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Nebraska Academic Decathlon Program. USAD Mission Statement . The purpose of the United States Academic Decathlon is to develop and provide academic competitions, curriculum, and assessment to promote learning and academic excellence through teamwork among students of all achievement levels.

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usad mission statement
USAD Mission Statement

The purpose of the United States Academic Decathlon is to develop and provide academic competitions, curriculum, and assessment to promote learning and academic excellence through teamwork among students of all achievement levels.

what is academic decathlon
What is Academic Decathlon?
  • The premier scholastic competition in America – building “life skills” in students:
    • Teamwork
    • Competitiveness
    • Communication – written and oral
    • Research and life-long learning
the history of academic decathlon
The History of Academic Decathlon

Created in 1968 by Dr. Robert Peterson, who believed student learning was accelerated and more information was retained if a team environment was provided for learners in conjunction with a competition to test their knowledge. His goal was to encourage large numbers of students, schools, and states to participate in this rigorous educational experience.

history of nebraska program the beginning
History of Nebraska Program –The Beginning

After the decathlon became a national

event, Nebraska became involved in 1983

when the Talented & Gifted Program of

Omaha Schools(OPS) ran the program for

its seven schools. After 3 years, OPS

decided it did not want to run a statewide

program. A new sponsor was needed.

the new sponsor optimist clubs of nebraska
The New Sponsor-Optimist Clubs of Nebraska

After several educationally-based organizations

with a statewide mission refused to sponsor the

program, the Optimist Clubs agreed to handle the

task and convinced UNO to join them in a co-

sponsorship role. In 1995, Creighton University

joined the program as a co-sponsor. In 2000,

Creighton became the sole academic co-sponsor.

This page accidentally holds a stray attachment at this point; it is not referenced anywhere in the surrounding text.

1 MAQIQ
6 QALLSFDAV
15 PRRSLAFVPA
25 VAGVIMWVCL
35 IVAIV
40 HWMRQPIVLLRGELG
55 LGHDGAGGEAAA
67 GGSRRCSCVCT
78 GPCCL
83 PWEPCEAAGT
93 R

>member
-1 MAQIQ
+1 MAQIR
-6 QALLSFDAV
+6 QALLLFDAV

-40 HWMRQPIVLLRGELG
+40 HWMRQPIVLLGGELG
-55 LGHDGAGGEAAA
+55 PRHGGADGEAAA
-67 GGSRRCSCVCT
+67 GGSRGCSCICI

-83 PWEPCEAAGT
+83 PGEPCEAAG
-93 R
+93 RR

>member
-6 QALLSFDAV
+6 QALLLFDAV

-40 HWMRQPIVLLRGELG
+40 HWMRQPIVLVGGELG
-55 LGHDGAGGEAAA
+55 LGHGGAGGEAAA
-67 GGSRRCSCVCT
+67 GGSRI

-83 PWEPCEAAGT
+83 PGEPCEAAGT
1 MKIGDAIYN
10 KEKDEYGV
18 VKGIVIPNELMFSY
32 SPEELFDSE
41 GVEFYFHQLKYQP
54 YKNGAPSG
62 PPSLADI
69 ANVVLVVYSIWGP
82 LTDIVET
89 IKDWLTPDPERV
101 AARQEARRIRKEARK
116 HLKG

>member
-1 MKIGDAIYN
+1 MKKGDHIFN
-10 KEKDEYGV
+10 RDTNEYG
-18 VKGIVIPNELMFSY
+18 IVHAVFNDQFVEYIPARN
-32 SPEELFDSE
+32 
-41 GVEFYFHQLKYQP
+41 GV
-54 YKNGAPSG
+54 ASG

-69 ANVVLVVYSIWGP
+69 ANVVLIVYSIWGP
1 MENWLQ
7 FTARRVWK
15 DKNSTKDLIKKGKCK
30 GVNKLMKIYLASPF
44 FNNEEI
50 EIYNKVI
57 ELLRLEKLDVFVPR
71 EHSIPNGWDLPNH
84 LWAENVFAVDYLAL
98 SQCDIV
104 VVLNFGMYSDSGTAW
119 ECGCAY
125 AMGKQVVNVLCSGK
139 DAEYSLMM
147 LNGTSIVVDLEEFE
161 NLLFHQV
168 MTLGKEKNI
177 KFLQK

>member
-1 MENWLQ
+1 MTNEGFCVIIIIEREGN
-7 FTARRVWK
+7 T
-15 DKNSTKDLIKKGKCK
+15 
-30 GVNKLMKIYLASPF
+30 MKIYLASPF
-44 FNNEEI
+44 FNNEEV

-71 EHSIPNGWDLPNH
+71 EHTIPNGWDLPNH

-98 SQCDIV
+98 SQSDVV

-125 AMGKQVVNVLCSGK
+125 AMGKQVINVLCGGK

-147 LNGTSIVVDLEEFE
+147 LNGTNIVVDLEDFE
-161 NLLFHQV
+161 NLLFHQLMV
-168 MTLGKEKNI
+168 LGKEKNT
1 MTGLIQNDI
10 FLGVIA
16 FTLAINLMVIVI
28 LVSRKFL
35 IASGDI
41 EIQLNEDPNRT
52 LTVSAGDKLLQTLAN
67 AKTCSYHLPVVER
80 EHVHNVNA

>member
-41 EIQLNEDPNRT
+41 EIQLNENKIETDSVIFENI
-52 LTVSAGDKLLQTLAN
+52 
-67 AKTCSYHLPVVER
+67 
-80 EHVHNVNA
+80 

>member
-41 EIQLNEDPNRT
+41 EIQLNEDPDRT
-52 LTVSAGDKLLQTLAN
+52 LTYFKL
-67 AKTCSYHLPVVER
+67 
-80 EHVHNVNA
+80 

the birth of the operating company
The Birth of the Operating Company

In order to operate the program, a non-profit

corporation(Nebraska Academic Decathlon, Inc)

was formed. No member of this company receives

a salary and the total work is on a voluntary basis.

Of the 40 state programs, Nebraska is the only

one where an all-volunteer force runs the program

without any state funds.

educational experience
Educational Experience

Based on the model of the athletic decathlon, AD requires participants to prepare for ten academic events. AD does not permit students to “specialize” but rather encourages academic versatility by requiring students to prepare for all ten events. AD stresses educational opportunity and academic excellence.

program overview
Program Overview

Academic Decathlon is a team competition wherein students match their intellects with students from other schools. Students are tested in ten categories:

*Art *Economics *Essay *Music

*Language & Literature *Mathematics

*Science *Interview *Social Science

*Speech (both prepared and impromptu)

competition events
Competition Events
  • Seven multiple choice exams – one in each of the following: Art, Economics, Language & Literature, Math, Music, Science, and Super Quiz
  • Three judged communication events: Speech, Interview and Essay
multiple choice exams
Multiple Choice Exams
  • Art, Economics, Language and Literature, Music, and Science each have 50 questions.
  • Math exam has 25 questions.
  • Super Quiz has 10 questions per round.

Students are given 30 minutes to complete each of the multiple choice exams.

communication events
Communication Events
  • Students are given 50 minutes to complete the Essay exam.
  • Speech – students present one 3 ½ to 4-minute prepared speech and an impromptu speech lasting between 1 ½ and 2 minutes.
  • Interview with a panel of 2 to 3 judges – the interview process usually last between 4 and 7 minutes.
super quiz
Super Quiz
  • Comprised of three rounds –
    • Two students from each competitive level

(Honor, Scholastic, Varsity) answer ten

questions. The rounds start with the Varsity

students.

  • Test items are derived from the Super Quiz Resource Guide – This year’s topic – The

Civil War.

2007 08 super quiz topic
2007-08 Super Quiz Topic

The Super Quiz topic will focus on curriculum

which examines various aspects of the Civil War.

The resource guide will include readings on such

topics as causes of the war, critical battles and

campaigns, the leadership of President Lincoln,

the role of slavery, the Emancipation Proclamation,

and Reconstruction.

language literature
Language & Literature

The language and literature curriculum will include critical reading, one novel and six shorter works. The featured novel will be

The Red Badge of Courage by Stephen Crane.

slide16
Art

The art curriculum topic will be the art of nineteen-

century America, and the curriculum will include the

study of eighteen selected artworks. The selected

artworks are located in many locations: National

Gallery of Art, Smithsonian American Art Museum,

National Portrait Museum, Metropolitan Museum of

Art, and National Museum of American History.

music
Music

The music curriculum will focus on the music of the

Civil War era. The Music Resource Guide will cover

such topics as public performances and private

amusements, music in African-American life, and

music of the conflict. The curriculum will include